I came across this rather lovely sculpture called The Universal Pilgrim, when I was out and about in Exeter recently, and I have been pondering on it ever since.
I was thinking about the idea of a person who is described as a pilgrim – someone on a religious journey seeking enlightenment or revelation or forgiveness and the lifting of an inner burden. Often such people anticipated that the end point of their pilgrimage to a holy site, such as a cathedral, would be the place where they would find such spiritual things. Yet reflection on any such religious journey often shows that redemption happens along the way as we mix with other people and are challenged by attitudes in others and attitudes in ourselves that rubbing shoulders with other people often brings into focus. Such a pilgrim would often wear a scallop shell as a visible badge of their pilgrimage.
In the Middle Ages pilgrimages also occurred in order to give thanks for a miracle or to request a healing. And certainly many people in different religious traditions in the contemporary world still make a pilgrimage. I think there is also a more secular pilgrimage that is made to mark shocking deaths that will not be forgotten – where flowers are tied to fences or lampposts to mark a tragedy that concerns not just the family involved but that has raised bigger questions within a society in which such an event could have happened. Remembrance of those events give us an opportunity to think about the kind of people we are and what kind of society we need to foster in order for there to be peace and harmony.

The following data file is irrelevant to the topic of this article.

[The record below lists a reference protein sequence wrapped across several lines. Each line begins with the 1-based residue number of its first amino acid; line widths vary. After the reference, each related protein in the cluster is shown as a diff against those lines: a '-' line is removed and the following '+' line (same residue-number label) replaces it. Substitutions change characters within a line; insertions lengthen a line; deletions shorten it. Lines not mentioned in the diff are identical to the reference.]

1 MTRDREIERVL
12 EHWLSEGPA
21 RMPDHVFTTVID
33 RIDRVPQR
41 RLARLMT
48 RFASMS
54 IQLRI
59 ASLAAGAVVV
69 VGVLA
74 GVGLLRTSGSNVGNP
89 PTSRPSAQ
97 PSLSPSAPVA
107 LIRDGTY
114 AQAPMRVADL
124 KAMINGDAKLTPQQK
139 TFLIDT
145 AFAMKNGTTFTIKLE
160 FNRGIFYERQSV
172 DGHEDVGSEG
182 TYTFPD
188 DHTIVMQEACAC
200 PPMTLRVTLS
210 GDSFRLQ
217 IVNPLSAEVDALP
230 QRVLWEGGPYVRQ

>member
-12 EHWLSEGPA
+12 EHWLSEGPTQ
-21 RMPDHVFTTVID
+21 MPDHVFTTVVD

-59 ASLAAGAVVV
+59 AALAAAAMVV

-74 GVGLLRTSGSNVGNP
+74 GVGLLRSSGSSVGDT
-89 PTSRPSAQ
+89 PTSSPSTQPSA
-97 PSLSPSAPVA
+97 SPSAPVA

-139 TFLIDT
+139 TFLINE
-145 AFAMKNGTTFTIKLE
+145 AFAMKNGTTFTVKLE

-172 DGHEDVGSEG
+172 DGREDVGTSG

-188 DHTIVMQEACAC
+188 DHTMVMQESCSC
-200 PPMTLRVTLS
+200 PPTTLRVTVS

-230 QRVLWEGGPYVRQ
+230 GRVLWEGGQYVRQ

In both these senses we are all pilgrims, whether it is linked to faith in a transcendent Being, or faith in the possibility of humans to grow and progress.
I was also thinking of a different kind of pilgrimage, one that is a journey but the journey is an interior one; an inner journey. Such an inner journey is no less arduous as it demands that we consciously face ourselves and aspects of ourselves that we have disliked and have hidden, or aspects of ourselves that were too marvellous and caused others to belittle us, so we repressed them in order to fit in. The inner journey to integrate all aspects of ourselves and live in balance and in loyalty to ourselves is a challenging one, but only such a journey will enable us to better bring our unique gift to the world. It is also a journey which holds the potential for our transformation. I am on that journey and I symbolically wear the badge of my pilgrimage.
What a delightful sculpture in Exeter, that got me thinking about all these things 🙂
[Some excellent authors writing about these things are Robert A Johnson and Bill Plotkins]